A French Love Affair

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Excerpt from “A French Love Affair,” At the Table, Nourishing Conversation and Food:

“I love France….I’m seduced by its charm and perfectly proportioned beauty: the long, wide avenues where evenly dispersed plane trees hang out alluringly at the curb, languid and statuesque, their smooth, mottled trunks as lustrous as a young woman’s legs, their broad leaves filtering a hazy sun and stitching the ground in a patchwork quilt of white and black.

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I love the tidy crushed-stone paths in parks, whose pebbles gently massage my feet as I watch children nudge their reluctant sailboats acrosss still ponds, and stooped old ladies brandish their rapier-like umbrellas to shoo away yapping dogs.

 

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I love the wooden benches along riverbanks where lovers embrace,

 

 

 

the geometrically-shaped beds of flowers shouting spring,

 

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the little hidden squares on side streets and the stately ones at main intersections.

 

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Elegant fountains adorned with statues of historic figures, wild beasts, and cherubic infants, shower rippling pools where adults sit, surveying the adjacent cafes.

 

 

Where to have breakfast, lunch or dinner? Under which rainbow-coloured awning? From which menu chalked on a white-smudged blackboard at an entrance where a waiter stands in black waistcoat and tie?

I can see myself spinning out my declining years eating serially in the cafes of Paris. Ah, Paris! I love it….

098Whether or not it is still acceptable, for breakfast I will buy a rich, crumbling croissant aux amandes at a patisserie and then carry it with me to an outdoor cafe, where I will order a cafe au lait. Preferably the cafe will be on a square with a fountain, but it doesn’t really matter, for I will pass most of my time watching the moving scene before me, guessing the nationality, occupation and destination of every passerby.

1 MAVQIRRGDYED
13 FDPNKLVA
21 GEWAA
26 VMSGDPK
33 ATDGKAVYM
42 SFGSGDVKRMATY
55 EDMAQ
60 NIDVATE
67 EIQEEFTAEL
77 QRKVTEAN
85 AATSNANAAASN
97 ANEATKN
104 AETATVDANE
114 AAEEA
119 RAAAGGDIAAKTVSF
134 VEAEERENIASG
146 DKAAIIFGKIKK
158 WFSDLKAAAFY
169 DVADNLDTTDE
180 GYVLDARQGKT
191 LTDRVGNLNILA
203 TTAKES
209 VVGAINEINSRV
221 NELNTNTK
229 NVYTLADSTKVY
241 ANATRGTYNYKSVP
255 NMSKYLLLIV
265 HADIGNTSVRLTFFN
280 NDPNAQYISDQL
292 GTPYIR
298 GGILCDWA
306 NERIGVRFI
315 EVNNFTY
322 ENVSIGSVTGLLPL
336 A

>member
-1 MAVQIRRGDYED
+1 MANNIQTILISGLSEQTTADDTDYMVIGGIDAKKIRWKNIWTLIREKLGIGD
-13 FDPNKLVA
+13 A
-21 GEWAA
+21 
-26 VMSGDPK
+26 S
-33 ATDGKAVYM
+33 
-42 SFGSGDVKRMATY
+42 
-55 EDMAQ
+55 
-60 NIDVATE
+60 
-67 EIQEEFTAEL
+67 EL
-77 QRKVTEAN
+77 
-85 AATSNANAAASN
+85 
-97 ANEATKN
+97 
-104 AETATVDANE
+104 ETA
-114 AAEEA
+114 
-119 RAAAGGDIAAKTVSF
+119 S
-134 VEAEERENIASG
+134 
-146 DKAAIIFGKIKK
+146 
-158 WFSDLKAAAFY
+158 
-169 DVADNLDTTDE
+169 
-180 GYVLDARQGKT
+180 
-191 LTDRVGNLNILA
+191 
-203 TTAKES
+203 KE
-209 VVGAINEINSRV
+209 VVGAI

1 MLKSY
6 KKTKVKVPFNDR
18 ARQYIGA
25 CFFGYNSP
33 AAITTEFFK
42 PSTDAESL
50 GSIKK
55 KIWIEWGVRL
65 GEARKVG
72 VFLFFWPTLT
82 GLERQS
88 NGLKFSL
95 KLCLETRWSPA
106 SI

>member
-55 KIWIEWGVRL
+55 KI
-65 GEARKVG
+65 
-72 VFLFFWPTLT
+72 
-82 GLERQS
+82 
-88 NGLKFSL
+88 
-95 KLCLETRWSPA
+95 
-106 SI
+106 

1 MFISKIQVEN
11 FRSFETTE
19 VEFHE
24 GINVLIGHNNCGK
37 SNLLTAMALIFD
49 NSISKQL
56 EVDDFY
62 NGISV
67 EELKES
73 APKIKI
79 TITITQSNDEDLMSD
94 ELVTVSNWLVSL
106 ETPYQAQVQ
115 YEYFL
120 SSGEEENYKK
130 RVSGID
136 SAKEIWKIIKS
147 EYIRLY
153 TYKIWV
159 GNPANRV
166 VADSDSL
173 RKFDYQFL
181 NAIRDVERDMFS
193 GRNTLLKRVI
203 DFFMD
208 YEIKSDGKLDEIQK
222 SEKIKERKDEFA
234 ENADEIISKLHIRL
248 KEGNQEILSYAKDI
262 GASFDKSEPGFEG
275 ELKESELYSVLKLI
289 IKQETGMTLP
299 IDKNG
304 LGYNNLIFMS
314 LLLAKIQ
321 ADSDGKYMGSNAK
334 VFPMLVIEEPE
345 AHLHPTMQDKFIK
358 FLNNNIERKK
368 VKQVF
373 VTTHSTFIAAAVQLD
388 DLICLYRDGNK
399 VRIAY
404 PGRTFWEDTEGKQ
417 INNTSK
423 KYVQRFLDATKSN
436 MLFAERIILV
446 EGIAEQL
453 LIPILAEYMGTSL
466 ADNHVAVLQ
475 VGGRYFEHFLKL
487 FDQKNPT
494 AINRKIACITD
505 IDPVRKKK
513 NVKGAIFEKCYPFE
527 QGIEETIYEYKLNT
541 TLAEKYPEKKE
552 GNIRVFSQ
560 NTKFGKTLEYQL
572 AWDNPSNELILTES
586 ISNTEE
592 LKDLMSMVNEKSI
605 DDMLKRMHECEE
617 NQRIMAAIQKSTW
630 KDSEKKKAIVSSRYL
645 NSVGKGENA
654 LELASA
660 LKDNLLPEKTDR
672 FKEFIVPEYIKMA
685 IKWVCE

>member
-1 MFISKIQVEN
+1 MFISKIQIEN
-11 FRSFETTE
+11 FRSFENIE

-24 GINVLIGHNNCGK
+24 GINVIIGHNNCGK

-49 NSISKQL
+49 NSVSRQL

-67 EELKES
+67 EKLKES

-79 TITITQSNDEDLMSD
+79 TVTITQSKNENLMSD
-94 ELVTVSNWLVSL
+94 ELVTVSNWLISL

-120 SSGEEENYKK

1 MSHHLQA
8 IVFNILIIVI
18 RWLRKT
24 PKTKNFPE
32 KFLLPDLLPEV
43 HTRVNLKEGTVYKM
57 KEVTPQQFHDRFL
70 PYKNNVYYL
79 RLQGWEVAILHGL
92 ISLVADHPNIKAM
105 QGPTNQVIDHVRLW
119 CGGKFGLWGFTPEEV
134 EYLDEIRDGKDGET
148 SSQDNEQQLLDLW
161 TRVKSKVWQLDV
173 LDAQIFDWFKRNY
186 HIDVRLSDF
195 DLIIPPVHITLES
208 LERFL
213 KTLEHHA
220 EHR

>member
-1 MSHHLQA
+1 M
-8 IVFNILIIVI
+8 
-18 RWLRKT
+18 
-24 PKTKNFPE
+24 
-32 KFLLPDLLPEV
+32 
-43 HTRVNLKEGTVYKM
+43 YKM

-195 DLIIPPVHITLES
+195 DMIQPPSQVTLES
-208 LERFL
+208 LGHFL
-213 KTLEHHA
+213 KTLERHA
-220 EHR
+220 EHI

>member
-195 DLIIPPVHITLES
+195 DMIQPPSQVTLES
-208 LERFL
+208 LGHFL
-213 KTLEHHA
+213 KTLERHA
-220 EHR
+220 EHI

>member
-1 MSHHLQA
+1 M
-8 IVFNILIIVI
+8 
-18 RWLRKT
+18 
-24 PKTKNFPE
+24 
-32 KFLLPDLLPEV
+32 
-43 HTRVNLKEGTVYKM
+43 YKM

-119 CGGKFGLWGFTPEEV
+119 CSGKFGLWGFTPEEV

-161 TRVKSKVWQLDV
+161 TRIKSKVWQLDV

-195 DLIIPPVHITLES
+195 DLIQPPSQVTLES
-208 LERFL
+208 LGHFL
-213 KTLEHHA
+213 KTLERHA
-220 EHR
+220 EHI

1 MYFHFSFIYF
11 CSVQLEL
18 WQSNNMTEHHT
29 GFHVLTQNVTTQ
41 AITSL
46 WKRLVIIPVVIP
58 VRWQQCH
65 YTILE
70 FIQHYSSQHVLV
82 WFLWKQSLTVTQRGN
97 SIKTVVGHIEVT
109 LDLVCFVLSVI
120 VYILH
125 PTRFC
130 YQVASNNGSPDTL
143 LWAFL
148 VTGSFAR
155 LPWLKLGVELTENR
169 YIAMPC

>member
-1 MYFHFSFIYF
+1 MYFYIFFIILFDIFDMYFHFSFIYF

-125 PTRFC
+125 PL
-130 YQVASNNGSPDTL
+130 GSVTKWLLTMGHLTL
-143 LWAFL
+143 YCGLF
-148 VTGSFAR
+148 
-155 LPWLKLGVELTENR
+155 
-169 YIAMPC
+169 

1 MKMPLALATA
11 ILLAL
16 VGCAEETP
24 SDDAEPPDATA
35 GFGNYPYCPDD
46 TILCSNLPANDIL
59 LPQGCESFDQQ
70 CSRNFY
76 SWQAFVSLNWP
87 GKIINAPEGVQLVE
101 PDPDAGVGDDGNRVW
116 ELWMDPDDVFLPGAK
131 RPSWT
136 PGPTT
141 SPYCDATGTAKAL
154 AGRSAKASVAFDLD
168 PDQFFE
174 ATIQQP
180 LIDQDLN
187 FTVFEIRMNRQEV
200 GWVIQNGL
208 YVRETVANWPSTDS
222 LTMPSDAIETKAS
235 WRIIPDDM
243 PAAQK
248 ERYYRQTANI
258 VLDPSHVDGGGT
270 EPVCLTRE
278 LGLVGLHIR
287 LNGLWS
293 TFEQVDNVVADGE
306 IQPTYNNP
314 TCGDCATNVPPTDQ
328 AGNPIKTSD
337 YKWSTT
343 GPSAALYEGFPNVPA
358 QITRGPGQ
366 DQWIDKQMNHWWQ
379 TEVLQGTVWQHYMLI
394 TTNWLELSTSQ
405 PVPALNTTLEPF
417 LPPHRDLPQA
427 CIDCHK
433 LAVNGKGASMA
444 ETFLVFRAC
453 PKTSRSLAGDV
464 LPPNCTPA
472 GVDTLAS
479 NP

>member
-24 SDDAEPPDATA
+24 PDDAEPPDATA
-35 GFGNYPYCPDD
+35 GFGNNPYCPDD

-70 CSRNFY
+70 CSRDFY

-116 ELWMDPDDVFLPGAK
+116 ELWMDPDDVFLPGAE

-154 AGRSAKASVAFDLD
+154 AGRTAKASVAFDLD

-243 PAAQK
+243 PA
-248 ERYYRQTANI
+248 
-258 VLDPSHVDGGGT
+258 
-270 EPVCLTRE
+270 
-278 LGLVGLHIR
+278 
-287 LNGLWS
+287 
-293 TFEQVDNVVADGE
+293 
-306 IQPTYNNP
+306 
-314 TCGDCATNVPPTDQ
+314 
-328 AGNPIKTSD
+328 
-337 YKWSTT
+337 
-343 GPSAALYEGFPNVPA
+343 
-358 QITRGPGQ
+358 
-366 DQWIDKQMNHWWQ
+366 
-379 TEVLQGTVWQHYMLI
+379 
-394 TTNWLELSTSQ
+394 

111For lunch, I’ll have a salade Nicoise or a croque monsieur,  but now the cafe must definitely be on a square, for I will be there longer, more engrossed in people-guessing and eavesdropping on conversation at other tables–suited businessmen, leather cases resting against freshly pressed flannels, sealing a deal; women whose silk neck scarves have more penache than strings of pearls describing their latest purchases from the Galeries Lafayette; tourists, their choices in guidebooks disclosing their nationalities, discussing whether to do the Louvre or the Musee d’Orsay in the afternoon; lovers enjoying their first tryst, and others quarelling at the point of breakup.

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I am transfixed until mid-afternoon, when I must start walking to prepare myself for dinner.

And dinner? Where tonight?

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To read more, you can purchase a copy of At the Table, Nourishing Conversation and Food, from Penumbra Press at: http://www.penumbrapress.com/book.php?id=360.

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About t. a. keenleyside

author of travel/food books and popular fiction
This entry was posted in biography, books, contemporary culture, food, food literature, recipes, travel books and tagged , , , , , . Bookmark the permalink.

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